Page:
For example, the Ministry of Finance reported that Kafue Gorge Lower Power Development Corporation, a special-purpose vehicle wholly owned by Zesco, Zambia’s largest electricity company, had $ 932 million in outstanding debt. the end of 2020.
“None of these outstanding debts appear to have been reported to the World Bank’s international debt statistics or disclosed by the Ministry of Finance in its annual economic reports,” the CARI report said.
Zambia’s finance ministry told Bloomberg that “debt to Chinese lenders has been transparently reported as part of aggregate debt figures” and that it is normal not to provide a breakdown of debts to individual lenders , due to confidentiality clauses.
“The total amount of debt owed to China and any other creditor has been disclosed by Zambia transparently and to the extent possible and in accordance with the usual debt reporting schedule,” the ministry said.
It comes at a time when Zambia is trying to convince the IMF to provide a bailout, after becoming the first African country to default on the debt repayment of some of its Eurobonds in the era of the pandemic. .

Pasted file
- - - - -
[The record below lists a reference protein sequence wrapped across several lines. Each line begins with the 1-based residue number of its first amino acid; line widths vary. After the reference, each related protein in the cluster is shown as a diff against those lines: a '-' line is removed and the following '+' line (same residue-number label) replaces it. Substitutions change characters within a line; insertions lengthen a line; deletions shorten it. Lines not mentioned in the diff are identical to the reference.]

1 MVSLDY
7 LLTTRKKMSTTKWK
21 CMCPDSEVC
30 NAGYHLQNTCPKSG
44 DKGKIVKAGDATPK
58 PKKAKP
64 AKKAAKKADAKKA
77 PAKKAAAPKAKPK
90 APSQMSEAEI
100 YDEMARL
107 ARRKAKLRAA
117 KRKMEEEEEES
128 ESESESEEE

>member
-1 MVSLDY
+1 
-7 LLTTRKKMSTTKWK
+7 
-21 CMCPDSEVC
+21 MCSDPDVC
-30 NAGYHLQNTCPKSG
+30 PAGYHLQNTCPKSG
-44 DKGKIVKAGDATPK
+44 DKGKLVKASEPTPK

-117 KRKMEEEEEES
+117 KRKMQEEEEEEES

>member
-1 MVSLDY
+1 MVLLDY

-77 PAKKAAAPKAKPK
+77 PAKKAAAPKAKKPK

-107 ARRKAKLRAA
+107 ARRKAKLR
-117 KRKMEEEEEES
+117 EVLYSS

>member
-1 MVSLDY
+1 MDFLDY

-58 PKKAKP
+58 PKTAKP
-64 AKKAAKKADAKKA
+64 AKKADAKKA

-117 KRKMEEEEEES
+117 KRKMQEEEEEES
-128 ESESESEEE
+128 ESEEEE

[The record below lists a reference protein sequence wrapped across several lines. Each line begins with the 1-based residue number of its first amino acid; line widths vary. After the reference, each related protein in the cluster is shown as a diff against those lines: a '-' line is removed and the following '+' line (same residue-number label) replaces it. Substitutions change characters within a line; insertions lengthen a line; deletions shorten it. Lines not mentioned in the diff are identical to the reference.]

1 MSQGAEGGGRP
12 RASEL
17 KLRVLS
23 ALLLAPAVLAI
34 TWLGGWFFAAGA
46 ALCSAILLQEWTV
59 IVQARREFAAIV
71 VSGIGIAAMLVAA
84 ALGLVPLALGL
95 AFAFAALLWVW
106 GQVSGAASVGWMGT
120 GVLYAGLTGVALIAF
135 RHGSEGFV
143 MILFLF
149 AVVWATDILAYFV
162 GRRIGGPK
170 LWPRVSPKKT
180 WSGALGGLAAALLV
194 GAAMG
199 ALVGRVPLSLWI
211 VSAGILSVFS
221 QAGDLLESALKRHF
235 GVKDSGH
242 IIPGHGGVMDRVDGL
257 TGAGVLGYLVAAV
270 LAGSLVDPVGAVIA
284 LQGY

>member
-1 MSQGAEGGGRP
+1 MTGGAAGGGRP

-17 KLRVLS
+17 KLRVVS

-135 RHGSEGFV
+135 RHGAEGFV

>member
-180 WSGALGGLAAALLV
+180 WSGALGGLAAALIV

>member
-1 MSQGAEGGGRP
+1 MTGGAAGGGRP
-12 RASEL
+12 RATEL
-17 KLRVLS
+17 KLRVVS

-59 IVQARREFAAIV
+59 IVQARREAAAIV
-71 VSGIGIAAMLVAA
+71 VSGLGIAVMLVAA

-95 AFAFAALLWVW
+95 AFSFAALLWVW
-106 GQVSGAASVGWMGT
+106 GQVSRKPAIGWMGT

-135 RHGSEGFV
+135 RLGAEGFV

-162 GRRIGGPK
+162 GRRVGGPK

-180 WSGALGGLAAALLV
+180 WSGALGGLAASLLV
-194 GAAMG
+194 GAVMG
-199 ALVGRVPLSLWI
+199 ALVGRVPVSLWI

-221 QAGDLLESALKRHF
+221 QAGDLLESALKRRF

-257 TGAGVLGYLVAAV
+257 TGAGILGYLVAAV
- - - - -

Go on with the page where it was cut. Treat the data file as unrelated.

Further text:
On why Zambia had not collated the Chinese figures, Brautigam, also a co-author of the report, said: “I imagine the Lungu administration was avoiding the negative publicity that would have come from a much larger figure. raised.”
She said relations with China were highly politicized in Zambia, where “politicians have been playing the ‘Chinese card’ in elections for over 15 years.”
During his campaign for the 2006 presidential election, the late Michael Sata warned against relinquishing sovereignty from Zambia. But when he was elected president five years later, he praised Beijing’s continued funding for infrastructure projects. Sata died in 2014, with Defense Minister Lungu taking over the presidency.
In 2018, Hichilema urged China to slow down funding for Lusaka’s expansionist spending, but was questioned by police after claiming the government had sold a state-owned logging company to Chinese interests, sparking protests that led the looting of certain Chinese companies.
The CARI study found that Chinese financiers’ loan commitments between 2000 and 2020 amounted to US $ 10.3 billion, of which 63% or US $ 6.47 billion pledged since 2015 – when Lungu became president after Sata’s death.
“We calculate that Zambia and its state-owned enterprises have repaid at least US $ 1.2 billion to Chinese lenders since 2000,” Brautigam said in a note on the CARI report.